October 31, 2008 at 2:58 pm | Report abuse |
  24. DaveT

    One has to simply look at the very core of the sit-com or situation comedy. Nothing much as changed since the Beaver Cleaver days. Its' all formula comedy. A set stage. 3 cameras. And unrealistic punch-line dialogue. The Office breaks that mold. Good writing and a faux documentary style set up. But Ricky Gervais created that show. So give him the kudos. Curb Your Enthusiams is another good show. Done mostly improv. Entourage, another funny comedy. My Name is Earl. Good, but not great. For all its break through comedy, All in the Family is still a classic sit-com, but it was a traditional one as well. The real break through was its writing and its topics. The traditional sitcom has seen better days. Today, it mainly stinks. Even Everybody Love's Raymond was good, but for all intensive purposes, not at all breakthrough and extremely traditional. Sienfield too was traditional in the way it was filmed. But the writing surpassed everything. Genius.
    Thankfully, the days of TGIF on ABC are gone. Erkle and Co. The diabetic inducing Full House. The reason networks have gone to Reality TV is that they don't have to hire writers. And with the way sitcoms are going today, good writers are hard to come by anyway.
    The problem with comedy writers today is that they are taught to write comedy. Some may come from the prestigious Harvard Lampoon, but many of them are not inherently funny. They have not lived. They have little experience as a human to draw upon. Comedy is truth. Comedy is derived from some emotional pain. Writers today are churned out like crap from a goose. Few have actually done stand up. Few have actually experienced life in general. So if you expect any depiction of so-called "reality" sitcoms, good luck. You get ivory tower writing.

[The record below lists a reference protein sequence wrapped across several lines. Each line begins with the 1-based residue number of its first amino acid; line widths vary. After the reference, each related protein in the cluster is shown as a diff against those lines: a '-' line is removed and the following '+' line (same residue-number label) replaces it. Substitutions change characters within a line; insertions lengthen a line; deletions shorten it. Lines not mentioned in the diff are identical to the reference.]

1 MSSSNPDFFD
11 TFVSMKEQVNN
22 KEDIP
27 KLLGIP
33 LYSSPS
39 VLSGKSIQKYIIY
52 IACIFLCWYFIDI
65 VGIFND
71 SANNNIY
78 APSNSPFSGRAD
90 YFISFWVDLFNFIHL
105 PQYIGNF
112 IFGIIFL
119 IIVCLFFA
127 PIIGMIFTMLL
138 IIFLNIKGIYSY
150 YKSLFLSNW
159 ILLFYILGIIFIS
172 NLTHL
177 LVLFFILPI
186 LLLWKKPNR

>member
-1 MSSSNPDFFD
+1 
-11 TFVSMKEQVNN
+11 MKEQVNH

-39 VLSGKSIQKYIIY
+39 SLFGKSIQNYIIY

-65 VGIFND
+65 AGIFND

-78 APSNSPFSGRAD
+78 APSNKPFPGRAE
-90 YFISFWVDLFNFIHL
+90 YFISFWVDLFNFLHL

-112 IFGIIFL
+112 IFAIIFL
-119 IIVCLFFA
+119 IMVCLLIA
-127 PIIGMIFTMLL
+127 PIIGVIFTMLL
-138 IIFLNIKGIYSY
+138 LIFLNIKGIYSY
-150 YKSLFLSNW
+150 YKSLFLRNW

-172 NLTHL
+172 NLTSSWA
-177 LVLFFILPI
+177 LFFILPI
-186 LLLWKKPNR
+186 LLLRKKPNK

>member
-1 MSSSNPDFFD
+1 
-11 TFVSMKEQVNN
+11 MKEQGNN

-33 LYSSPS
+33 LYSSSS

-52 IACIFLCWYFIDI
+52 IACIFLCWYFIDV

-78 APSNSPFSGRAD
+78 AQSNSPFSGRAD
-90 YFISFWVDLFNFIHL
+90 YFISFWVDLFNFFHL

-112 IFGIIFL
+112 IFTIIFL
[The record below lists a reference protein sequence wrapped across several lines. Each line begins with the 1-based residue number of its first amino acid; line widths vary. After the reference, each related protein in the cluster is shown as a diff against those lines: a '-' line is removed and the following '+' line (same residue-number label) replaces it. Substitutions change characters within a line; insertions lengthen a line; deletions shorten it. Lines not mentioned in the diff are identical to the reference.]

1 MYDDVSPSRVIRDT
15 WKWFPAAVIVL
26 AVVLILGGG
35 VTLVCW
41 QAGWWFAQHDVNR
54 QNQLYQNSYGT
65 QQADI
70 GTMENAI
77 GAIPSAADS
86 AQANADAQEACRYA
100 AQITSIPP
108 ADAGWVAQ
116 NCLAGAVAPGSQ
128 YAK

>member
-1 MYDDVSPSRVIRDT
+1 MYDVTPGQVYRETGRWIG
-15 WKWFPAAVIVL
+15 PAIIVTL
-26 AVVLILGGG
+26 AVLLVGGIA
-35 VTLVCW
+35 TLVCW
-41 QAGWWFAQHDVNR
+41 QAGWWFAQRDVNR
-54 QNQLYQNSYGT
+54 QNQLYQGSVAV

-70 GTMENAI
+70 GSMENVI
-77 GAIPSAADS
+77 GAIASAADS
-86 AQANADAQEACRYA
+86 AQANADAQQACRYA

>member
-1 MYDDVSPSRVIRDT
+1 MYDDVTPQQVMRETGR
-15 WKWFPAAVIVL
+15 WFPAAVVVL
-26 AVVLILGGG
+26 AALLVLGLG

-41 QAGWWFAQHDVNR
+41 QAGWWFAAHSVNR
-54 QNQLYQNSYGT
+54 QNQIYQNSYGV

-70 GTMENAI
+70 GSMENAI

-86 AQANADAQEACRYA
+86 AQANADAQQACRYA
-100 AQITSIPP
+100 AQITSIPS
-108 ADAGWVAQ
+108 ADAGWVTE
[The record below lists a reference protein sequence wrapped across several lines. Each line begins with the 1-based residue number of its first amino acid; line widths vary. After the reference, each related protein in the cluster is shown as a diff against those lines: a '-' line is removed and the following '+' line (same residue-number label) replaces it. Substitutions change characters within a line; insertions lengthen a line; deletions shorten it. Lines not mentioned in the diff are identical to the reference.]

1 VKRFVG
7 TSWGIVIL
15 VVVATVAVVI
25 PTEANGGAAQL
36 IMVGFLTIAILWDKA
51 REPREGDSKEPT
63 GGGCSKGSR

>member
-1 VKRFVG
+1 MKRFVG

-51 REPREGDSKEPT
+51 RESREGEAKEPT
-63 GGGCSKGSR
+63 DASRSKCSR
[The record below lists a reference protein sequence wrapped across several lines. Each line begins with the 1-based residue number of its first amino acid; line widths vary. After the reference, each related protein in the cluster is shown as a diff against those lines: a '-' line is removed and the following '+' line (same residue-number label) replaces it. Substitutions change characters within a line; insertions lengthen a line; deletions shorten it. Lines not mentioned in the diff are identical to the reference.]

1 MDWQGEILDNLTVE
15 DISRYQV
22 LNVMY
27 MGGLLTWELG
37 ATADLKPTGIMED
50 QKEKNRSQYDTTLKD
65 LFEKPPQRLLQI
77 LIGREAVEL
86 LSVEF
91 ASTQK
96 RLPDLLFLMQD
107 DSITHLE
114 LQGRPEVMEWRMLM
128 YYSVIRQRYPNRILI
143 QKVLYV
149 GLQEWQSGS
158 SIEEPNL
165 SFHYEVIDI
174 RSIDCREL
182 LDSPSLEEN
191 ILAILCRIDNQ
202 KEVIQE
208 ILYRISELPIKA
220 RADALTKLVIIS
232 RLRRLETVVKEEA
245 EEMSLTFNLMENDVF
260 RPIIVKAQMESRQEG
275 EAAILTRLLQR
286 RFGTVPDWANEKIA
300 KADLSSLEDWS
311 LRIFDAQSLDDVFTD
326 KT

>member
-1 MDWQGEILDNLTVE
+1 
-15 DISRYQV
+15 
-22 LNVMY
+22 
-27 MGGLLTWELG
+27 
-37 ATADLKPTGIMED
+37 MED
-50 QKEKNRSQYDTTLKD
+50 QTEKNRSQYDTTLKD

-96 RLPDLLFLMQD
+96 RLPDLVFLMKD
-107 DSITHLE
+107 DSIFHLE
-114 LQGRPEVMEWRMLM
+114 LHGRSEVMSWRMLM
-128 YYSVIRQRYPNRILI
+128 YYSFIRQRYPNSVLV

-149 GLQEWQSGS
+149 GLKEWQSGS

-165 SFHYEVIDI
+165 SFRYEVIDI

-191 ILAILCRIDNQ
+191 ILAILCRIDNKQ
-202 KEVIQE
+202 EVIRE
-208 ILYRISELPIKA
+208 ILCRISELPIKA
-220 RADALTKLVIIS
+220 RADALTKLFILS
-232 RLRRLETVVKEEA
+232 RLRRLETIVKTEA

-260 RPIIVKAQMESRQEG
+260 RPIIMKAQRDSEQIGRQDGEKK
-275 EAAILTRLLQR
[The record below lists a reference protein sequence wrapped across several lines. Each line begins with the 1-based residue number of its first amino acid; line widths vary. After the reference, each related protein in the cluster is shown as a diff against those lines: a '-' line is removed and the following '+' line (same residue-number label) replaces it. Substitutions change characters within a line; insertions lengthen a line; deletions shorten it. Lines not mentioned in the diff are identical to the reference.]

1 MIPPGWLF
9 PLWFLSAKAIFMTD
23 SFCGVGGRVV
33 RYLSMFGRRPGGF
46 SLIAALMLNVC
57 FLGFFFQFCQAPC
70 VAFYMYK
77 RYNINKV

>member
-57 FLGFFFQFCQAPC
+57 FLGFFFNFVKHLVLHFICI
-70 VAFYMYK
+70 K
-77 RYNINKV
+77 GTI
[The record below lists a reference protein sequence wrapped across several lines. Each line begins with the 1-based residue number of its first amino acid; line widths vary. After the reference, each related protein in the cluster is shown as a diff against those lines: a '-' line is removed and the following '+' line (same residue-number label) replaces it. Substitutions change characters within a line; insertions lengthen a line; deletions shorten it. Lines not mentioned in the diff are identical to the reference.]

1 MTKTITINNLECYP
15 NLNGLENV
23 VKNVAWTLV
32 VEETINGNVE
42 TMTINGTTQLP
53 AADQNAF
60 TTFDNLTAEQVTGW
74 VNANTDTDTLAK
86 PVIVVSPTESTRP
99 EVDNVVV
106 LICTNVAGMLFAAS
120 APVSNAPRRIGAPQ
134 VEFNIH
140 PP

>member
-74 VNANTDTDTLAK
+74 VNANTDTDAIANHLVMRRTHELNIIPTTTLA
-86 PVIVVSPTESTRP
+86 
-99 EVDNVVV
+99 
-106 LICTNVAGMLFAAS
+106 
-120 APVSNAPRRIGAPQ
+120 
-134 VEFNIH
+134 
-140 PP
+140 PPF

Or in just plain terms. Many of today's writers are just hacks.

    October 31, 2008 at 2:11 pm | Report abuse |
  25. Chris

    I miss the old "TGIF" block from the 90s that used to be on ABC. You had Family Matters, Step by Step, Boy Meets World, and Sabrina. Family Matters in particular dealt with "real" family issues. There might be a conflict, but by the end of the show, the characters worked past it and pulled together as a family. It was definitely better than the past 8 years of recycled "Reality" TV.

    October 30, 2008 at 2:40 pm | Report abuse |
  26. Deb

    I had to get all the way to the bottom of the comments before I saw someone mention my new favorite sitcom "The Big Bang Theory". This show, albeit a bit cerebral, shows working class, intellegent people in a hilarious light. This is the only show that literally makes me laugh out loud. Watching Sheldon try to force a smile melts away the stresses of my real life each week! I love it!

    October 30, 2008 at 12:12 pm | Report abuse |
  27. MO

    Friday Night Lights.

    October 30, 2008 at 9:04 am | Report abuse |
  28. Michele

    Roseanne was absolutely hilarious and real all at the same time. I wish it would have lasted even longer than it did..sigh.. we have the reruns I guess. But I do enjoy seeing Johnny Galecki and Sara Gilbert on The Big Bang Theory!!!

    October 29, 2008 at 2:53 pm | Report abuse |
  29. t.v. fan

    Well, a lot of those dead people on the crime shows had working class jobs - oh, they were the murders, the cops, or the cab drivers..

    October 27, 2008 at 8:21 am | Report abuse |
  30. Lin